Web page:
Book review: Customizing the Microsoft .NET Framework Common Language Runtime

Book data

  • Title: Customizing the Microsoft .NET Framework Common Language Runtime
  • Author: Steven Pratschner
  • ISBN: 0-7356-1988-3


The book starts of in chapter one by discussing the topic at hand: hosting the CLR and extending it. Hosting as in integrating the CLR with Internet Information Services or SQL Server 2005, extending as replacing some basic services provided by the OS or the .NET Framework irself by your own implementations. Examples of the last are replacing the way assemblies are stored by your own mechanism, replace the threading mechanism by your own mechanism, etc…

Chapter two continuous with explaining the CLR Hosting API: it provides the big picture for hosting the CLR. It explains how the customization of the CLR is divided into hosting managers which are a convenient way to organize the different ways the CLR can be customized. It then continuous with loading the CLR into yor process and how to get at those managers and what hosting managers provide what functionality.

Chapter three then goes into detail on how to start and shutdown the CLR in your process. Allthough you might expect some overlap here with Jeffrey Richter’s or Don Bo’s book, Steven Prachter goes into great detail as to how the process really works.

The next chapter discusses using the default CLR host. The default host is used when running managed applications from the command line or in interoperability scenarios. The chapter sets off with explaining the loading of the default host in the two above scenarios and continuous the explain the default startup options used. It finishes with how some of the startup options can be customized through setup files.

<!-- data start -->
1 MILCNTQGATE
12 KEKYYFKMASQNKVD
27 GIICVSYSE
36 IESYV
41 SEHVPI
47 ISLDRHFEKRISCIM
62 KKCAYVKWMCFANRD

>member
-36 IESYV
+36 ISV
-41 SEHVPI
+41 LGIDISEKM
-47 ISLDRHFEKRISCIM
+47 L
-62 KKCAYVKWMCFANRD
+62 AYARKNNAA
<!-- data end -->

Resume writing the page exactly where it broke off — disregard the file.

Chapters five and six discuss application domains: the former discusses using them effectively and the latter discusses configuring them. Chapter five starts with discussing the role of application domains (what is their meaning?) and then breaks down the structure of them: list of assemblies, security, properties, etc… It ends the overview by providing some guidelines for partitioning a process into application domains. Then it sets off with discussing the application domain manager (remember how chapter two discussed the partitioning of functionality in managers), that is creation of managers and application domains and finally unloading the domains. Chapter six discusses the various configuration properties available for application domains: what they do and how to set them.